Digital Drops & Analog Shops

The news is chocked full of eReader news these days. Amazon’s dropped the Kindle’s price a whopping $100 from when it was first introduced. Sony’s been ahead of the game with significant price drops on hardware AND on eBook prices. Add to this fracas, brick & mortar giant Barnes & Noble, who promises to announce an eReader all their own before Christmas.
But the real news isn’t about a digital blitzkrieg — it’s about a wholly-analog campaign being waged by none other than mega-tech company Google. Google has been leveraging Project Gutenberg, the digitization of pretty much every out-of-copyright book on the whole friggen planet, in a brand new old-fashioned way. They are going to offer to print any of the works in their catalogue on a portable book-making-printing-press in bookstores across the nation. You want a copy of the Gutenberg’s Bible? Swipe your debit card, then go read something out of the magazine rack for a few minutes. Voila, a book pops out of the machine, warm and fresh like muffins from the oven. Seriously, the books come out warm.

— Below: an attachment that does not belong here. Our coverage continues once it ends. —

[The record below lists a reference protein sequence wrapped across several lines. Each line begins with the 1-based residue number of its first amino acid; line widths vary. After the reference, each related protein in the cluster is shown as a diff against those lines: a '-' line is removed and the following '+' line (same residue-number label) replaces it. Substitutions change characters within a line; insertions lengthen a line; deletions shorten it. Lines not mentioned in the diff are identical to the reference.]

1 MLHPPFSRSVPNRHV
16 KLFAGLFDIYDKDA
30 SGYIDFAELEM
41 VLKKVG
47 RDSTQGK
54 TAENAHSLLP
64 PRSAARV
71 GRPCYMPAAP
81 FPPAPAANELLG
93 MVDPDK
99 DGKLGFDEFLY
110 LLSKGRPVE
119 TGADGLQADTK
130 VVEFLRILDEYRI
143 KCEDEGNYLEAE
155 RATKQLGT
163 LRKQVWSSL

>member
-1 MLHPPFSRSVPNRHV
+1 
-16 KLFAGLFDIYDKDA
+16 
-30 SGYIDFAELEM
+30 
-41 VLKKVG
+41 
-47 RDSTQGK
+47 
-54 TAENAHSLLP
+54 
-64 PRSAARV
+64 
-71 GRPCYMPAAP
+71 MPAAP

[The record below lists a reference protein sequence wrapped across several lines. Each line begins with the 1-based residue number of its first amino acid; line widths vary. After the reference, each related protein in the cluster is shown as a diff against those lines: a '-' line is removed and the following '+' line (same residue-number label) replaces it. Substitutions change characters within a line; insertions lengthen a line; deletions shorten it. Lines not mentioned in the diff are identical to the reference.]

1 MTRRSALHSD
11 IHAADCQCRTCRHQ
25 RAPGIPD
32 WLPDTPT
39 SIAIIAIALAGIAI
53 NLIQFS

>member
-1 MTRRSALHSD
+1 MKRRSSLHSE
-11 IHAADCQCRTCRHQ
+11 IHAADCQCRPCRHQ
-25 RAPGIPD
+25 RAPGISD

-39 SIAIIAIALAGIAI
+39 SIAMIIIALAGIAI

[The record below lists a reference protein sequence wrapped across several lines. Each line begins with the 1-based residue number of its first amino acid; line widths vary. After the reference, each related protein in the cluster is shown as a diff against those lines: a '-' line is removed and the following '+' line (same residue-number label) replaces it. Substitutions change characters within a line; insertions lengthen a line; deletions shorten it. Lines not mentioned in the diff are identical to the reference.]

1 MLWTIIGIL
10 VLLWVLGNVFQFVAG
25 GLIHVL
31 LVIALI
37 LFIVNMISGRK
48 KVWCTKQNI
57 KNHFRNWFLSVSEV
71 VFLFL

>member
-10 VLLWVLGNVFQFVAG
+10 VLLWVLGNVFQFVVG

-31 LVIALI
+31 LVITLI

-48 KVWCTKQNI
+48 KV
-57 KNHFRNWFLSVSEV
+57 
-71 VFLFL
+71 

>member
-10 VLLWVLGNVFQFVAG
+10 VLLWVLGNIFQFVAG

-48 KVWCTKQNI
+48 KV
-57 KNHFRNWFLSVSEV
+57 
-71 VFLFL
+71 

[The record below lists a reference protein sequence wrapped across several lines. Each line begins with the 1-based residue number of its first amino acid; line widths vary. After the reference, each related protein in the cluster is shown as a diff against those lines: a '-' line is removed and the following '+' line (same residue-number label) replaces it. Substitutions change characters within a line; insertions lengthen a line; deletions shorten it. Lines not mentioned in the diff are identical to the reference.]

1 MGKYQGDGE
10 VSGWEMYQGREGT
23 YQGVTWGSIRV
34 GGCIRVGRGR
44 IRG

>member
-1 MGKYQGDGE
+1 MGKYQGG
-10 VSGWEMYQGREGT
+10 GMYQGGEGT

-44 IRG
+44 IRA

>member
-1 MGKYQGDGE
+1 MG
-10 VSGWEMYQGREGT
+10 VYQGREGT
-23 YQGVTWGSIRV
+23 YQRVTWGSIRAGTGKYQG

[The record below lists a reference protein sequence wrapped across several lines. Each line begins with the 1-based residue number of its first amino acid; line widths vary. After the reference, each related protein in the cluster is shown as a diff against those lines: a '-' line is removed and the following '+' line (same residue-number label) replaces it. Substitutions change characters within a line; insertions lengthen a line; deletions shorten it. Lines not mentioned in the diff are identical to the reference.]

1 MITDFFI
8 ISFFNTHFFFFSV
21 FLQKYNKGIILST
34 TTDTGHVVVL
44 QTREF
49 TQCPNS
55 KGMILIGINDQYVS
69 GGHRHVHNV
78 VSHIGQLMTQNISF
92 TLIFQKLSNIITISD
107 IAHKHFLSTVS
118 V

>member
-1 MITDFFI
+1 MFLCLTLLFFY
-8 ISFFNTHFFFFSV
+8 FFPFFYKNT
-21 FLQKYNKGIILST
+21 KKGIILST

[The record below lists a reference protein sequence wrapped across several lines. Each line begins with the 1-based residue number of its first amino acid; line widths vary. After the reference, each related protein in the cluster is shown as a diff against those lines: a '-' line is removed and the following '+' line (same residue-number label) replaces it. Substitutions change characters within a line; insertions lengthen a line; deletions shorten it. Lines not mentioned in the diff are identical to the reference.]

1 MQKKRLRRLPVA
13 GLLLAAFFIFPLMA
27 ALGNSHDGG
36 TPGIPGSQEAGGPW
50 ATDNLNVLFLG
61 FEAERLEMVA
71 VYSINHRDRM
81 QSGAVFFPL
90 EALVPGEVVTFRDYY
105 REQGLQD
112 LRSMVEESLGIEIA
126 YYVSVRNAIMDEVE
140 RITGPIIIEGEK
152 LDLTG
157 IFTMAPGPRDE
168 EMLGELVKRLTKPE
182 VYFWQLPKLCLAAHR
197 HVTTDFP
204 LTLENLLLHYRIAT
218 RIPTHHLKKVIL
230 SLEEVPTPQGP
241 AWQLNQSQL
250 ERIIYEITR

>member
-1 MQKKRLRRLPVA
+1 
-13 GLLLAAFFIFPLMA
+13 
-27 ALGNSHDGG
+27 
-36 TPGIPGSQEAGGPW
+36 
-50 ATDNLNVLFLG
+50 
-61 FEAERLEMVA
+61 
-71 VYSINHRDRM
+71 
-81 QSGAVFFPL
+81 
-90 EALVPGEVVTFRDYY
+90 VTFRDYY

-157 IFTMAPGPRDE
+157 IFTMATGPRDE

eReaders may be gaining ground and will no doubt replace paper the way pixels replaced silver halide in photography. But that’s a longer way off than the eReader manufacturers want consumers to think. Google’s investment in this printing process displays some savvy marketing skills. After all, the public still wants books and this press prints them on demand. No muss. No fuss. No waiting for an order to come in the mail. What a novel idea – pun intended.